Tax breaks, credit points and bookkeeping - here's what olim need to know - opinion

YOUR TAXES: Most olim know they are exempt from Israeli tax for 10 years on foreign income. The problem is they may still have to pay foreign tax on such income.

 Illustrative image of doing taxes. (photo credit: PXHERE)
Illustrative image of doing taxes.
(photo credit: PXHERE)

Before the Knesset dissolved itself, it passed Amendment 262 to the Income Tax Ordinance, which tinkers with tax breaks for olim (new immigrants).

Most olim know they are generally exempt from Israeli tax for 10 years on foreign-source income and capital gains. The problem is they may still have to pay foreign tax on such income.

As for Israeli-source income, there is no Israeli tax exemption. Instead, olim get limited tax breaks in the form of extra personal “credit points” to use against tax on Israeli-source income. Some reports suggest that olim get “an extra” tax credit. This doesn’t tell the full story.

What are credit points?

Many countries grant their citizens or residents personal deductions or allowances that reduce taxable income. Israel grants its residents credit points that reduce tax, not income. This is meant to be egalitarian, as each credit point reduces the tax liability by the same amount, whether you are rich or poor.

A Visa credit card is seen on a computer keyboard in this picture illustration (credit: REUTERS)A Visa credit card is seen on a computer keyboard in this picture illustration (credit: REUTERS)

In general, a man gets 2.25 credit points, and a women gets 2.75 credit points, which discriminates in favor of women. In 2022, each credit point is worth NIS 223 per month (NIS 2,676 per year) off your tax liability. There are additional credits for children and a few other things.

What about olim?

Olim with an aliya certificate (Teudat Oleh) or who are entitled to one, get extra credit points. Under the new system in effect from January 1, 2022, olim generally get one extra credit point worth NIS 223 per month for the first 12 months, three extra credit points worth NIS 669 for the next 18 months, then two credit points worth NIS 446 per month for 12 months and then back to one credit point worth NIS 223 per month for the next 12 months. The total benefit period is 54 months

The old rules gave olim three credit points for 18 months, two credit points for next 12 months, one credit points for the next 12 months and one credit point for the next 12 months. The total benefit period was 42 months.

To sum up, there are two-thirds fewer tax breaks in year one, but the tax breaks last a year longer.

Comment: Are aliya tax breaks changeable and no longer sacrosanct?

Don’t cook your books

On another unrelated matter, olim who choose to start a business in the Start-up Nation are usually surprised to learn how strict the Israeli bookkeeping and customer billing rules are.

Approved Israeli software or printed books must be used – not Excel, Word, QuickBooks or Sage. Otherwise, the Israel Tax Authority (ITA) not only levies fines, it can also estimate taxable income, which is never good for the taxpayer. Also, it is illegal to issue invoices without VAT registration as an “authorized dealer.”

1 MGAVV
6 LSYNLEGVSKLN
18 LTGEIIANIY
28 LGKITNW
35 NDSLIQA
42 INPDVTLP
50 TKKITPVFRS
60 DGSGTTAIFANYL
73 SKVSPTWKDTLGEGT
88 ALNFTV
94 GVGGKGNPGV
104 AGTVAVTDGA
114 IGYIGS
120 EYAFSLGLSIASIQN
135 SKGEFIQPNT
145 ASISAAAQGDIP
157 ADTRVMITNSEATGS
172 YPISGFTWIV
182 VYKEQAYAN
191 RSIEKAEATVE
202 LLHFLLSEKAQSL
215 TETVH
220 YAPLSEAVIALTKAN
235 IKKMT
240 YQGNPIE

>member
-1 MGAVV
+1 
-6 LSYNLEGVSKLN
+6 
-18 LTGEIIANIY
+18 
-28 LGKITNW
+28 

In practice, smaller businesses typically outsource the accounting and tax reporting to an accountant or bookkeeper who has all the approved software and can deal with the filings by the deadline in the middle of each month.

The ITA officials periodically leave their desk and buy things to find out whether their purchases are recorded. They then mock those caught out (anonymously) in press releases.

July 3 was a big tax audit day in the Afula area. It seems nine out of 60 businesses failed to record such purchases as income in their books and provided a variety of explanations. Many were engaged in trade or building supplies, especially “exempt dealers” just below the sales threshold for “authorized dealers” (NIS 102,292 in 2022).

One who paid NIS 100 argued, “I am suspicious about the price you claim you paid me.” Another received NIS 45 and tried to relate it to a different purchase for NIS 40. Others claimed temporary staff must have received the money paid and not recorded it.

Another tax audit campaign the same day focused on vacation lodgings (tsimerim) in the Nazareth area. Eight out of 23 businesses checked failed to record income, and one was caught accepting excessive cash.

One business that failed to record a check for NIS 4,000 said it was merely a contribution to expenses. Two others failed to record “Bit” phone-app payments. One claimed he must have missed it. The other claimed he had merely received advance payments by “Bit” totaling NIS 2,200 and he would issue receipts at the end of the month. An acupuncturist said she was too busy to record receipts from 10 clients totaling NIS 1,850.

Comment: Don’t let them catch you and mock you. Keep books and issue invoices as required.

As always, consult experienced tax advisers in each country at an early stage in specific cases.

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The writer is a certified public accountant and tax specialist at Harris Horoviz Consulting & Tax Ltd.